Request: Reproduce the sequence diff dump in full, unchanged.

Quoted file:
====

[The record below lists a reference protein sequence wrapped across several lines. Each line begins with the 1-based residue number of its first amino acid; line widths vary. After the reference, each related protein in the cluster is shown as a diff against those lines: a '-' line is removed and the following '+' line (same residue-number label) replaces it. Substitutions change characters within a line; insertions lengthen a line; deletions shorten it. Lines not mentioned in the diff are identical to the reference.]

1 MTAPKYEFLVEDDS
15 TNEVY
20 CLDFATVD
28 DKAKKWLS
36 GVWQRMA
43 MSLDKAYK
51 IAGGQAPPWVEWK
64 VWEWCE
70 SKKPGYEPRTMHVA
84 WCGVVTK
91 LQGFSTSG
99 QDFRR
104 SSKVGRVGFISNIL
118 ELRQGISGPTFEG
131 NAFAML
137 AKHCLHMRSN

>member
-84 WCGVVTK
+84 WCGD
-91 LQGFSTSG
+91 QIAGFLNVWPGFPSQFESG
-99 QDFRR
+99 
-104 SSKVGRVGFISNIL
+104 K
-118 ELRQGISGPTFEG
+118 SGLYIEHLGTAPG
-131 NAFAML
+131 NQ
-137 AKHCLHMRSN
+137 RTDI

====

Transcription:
[The record below lists a reference protein sequence wrapped across several lines. Each line begins with the 1-based residue number of its first amino acid; line widths vary. After the reference, each related protein in the cluster is shown as a diff against those lines: a '-' line is removed and the following '+' line (same residue-number label) replaces it. Substitutions change characters within a line; insertions lengthen a line; deletions shorten it. Lines not mentioned in the diff are identical to the reference.]

1 MTAPKYEFLVEDDS
15 TNEVY
20 CLDFATVD
28 DKAKKWLS
36 GVWQRMA
43 MSLDKAYK
51 IAGGQAPPWVEWK
64 VWEWCE
70 SKKPGYEPRTMHVA
84 WCGVVTK
91 LQGFSTSG
99 QDFRR
104 SSKVGRVGFISNIL
118 ELRQGISGPTFEG
131 NAFAML
137 AKHCLHMRSN

>member
-84 WCGVVTK
+84 WCGD
-91 LQGFSTSG
+91 QIAGFLNVWPGFPSQFESG
-99 QDFRR
+99 
-104 SSKVGRVGFISNIL
+104 K
-118 ELRQGISGPTFEG
+118 SGLYIEHLGTAPG
-131 NAFAML
+131 NQ
-137 AKHCLHMRSN
+137 RTDI